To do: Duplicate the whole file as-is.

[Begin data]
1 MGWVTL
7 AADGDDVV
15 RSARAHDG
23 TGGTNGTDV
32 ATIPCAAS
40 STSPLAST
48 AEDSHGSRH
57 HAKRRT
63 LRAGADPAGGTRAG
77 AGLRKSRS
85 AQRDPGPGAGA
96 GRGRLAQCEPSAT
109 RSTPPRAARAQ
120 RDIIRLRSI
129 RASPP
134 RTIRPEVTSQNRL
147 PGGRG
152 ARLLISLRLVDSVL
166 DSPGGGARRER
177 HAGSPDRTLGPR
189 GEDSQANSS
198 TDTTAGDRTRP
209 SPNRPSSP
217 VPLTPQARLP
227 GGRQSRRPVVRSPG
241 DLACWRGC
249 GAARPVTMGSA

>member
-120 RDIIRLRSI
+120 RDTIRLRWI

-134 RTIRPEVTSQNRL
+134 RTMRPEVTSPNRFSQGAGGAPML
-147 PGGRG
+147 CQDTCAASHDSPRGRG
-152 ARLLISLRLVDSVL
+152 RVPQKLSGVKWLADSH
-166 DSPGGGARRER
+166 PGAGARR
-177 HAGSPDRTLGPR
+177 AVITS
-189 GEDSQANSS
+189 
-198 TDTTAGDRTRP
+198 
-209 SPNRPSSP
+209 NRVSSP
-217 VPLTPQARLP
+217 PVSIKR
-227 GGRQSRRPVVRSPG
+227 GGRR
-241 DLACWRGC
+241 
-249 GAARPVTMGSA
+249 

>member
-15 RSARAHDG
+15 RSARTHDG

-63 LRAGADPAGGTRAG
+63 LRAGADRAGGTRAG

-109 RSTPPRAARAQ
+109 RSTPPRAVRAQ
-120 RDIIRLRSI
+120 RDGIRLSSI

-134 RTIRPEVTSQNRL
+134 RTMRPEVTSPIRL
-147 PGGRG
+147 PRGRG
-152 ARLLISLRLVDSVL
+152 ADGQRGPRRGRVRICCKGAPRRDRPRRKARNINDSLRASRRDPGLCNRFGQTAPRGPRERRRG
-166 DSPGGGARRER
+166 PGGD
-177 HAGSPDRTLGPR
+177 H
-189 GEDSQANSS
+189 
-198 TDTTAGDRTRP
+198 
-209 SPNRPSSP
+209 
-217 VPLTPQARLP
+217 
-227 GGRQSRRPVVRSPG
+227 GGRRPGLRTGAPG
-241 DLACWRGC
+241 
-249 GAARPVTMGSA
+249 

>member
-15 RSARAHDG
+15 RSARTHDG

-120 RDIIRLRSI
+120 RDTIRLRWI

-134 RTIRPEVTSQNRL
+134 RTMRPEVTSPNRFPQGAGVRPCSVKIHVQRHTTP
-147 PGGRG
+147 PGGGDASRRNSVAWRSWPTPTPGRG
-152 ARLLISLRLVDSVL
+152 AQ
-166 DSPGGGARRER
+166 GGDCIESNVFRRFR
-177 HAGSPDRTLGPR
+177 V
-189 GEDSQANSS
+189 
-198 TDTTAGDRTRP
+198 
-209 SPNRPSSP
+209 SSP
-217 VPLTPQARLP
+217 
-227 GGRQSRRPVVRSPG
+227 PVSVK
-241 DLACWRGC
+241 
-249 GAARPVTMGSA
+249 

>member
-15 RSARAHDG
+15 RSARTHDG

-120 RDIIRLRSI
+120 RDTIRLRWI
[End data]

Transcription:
1 MGWVTL
7 AADGDDVV
15 RSARAHDG
23 TGGTNGTDV
32 ATIPCAAS
40 STSPLAST
48 AEDSHGSRH
57 HAKRRT
63 LRAGADPAGGTRAG
77 AGLRKSRS
85 AQRDPGPGAGA
96 GRGRLAQCEPSAT
109 RSTPPRAARAQ
120 RDIIRLRSI
129 RASPP
134 RTIRPEVTSQNRL
147 PGGRG
152 ARLLISLRLVDSVL
166 DSPGGGARRER
177 HAGSPDRTLGPR
189 GEDSQANSS
198 TDTTAGDRTRP
209 SPNRPSSP
217 VPLTPQARLP
227 GGRQSRRPVVRSPG
241 DLACWRGC
249 GAARPVTMGSA

>member
-120 RDIIRLRSI
+120 RDTIRLRWI

-134 RTIRPEVTSQNRL
+134 RTMRPEVTSPNRFSQGAGGAPML
-147 PGGRG
+147 CQDTCAASHDSPRGRG
-152 ARLLISLRLVDSVL
+152 RVPQKLSGVKWLADSH
-166 DSPGGGARRER
+166 PGAGARR
-177 HAGSPDRTLGPR
+177 AVITS
-189 GEDSQANSS
+189 
-198 TDTTAGDRTRP
+198 
-209 SPNRPSSP
+209 NRVSSP
-217 VPLTPQARLP
+217 PVSIKR
-227 GGRQSRRPVVRSPG
+227 GGRR
-241 DLACWRGC
+241 
-249 GAARPVTMGSA
+249 

>member
-15 RSARAHDG
+15 RSARTHDG

-63 LRAGADPAGGTRAG
+63 LRAGADRAGGTRAG

-109 RSTPPRAARAQ
+109 RSTPPRAVRAQ
-120 RDIIRLRSI
+120 RDGIRLSSI

-134 RTIRPEVTSQNRL
+134 RTMRPEVTSPIRL
-147 PGGRG
+147 PRGRG
-152 ARLLISLRLVDSVL
+152 ADGQRGPRRGRVRICCKGAPRRDRPRRKARNINDSLRASRRDPGLCNRFGQTAPRGPRERRRG
-166 DSPGGGARRER
+166 PGGD
-177 HAGSPDRTLGPR
+177 H
-189 GEDSQANSS
+189 
-198 TDTTAGDRTRP
+198 
-209 SPNRPSSP
+209 
-217 VPLTPQARLP
+217 
-227 GGRQSRRPVVRSPG
+227 GGRRPGLRTGAPG
-241 DLACWRGC
+241 
-249 GAARPVTMGSA
+249 

>member
-15 RSARAHDG
+15 RSARTHDG

-120 RDIIRLRSI
+120 RDTIRLRWI

-134 RTIRPEVTSQNRL
+134 RTMRPEVTSPNRFPQGAGVRPCSVKIHVQRHTTP
-147 PGGRG
+147 PGGGDASRRNSVAWRSWPTPTPGRG
-152 ARLLISLRLVDSVL
+152 AQ
-166 DSPGGGARRER
+166 GGDCIESNVFRRFR
-177 HAGSPDRTLGPR
+177 V
-189 GEDSQANSS
+189 
-198 TDTTAGDRTRP
+198 
-209 SPNRPSSP
+209 SSP
-217 VPLTPQARLP
+217 
-227 GGRQSRRPVVRSPG
+227 PVSVK
-241 DLACWRGC
+241 
-249 GAARPVTMGSA
+249 

>member
-15 RSARAHDG
+15 RSARTHDG

-120 RDIIRLRSI
+120 RDTIRLRWI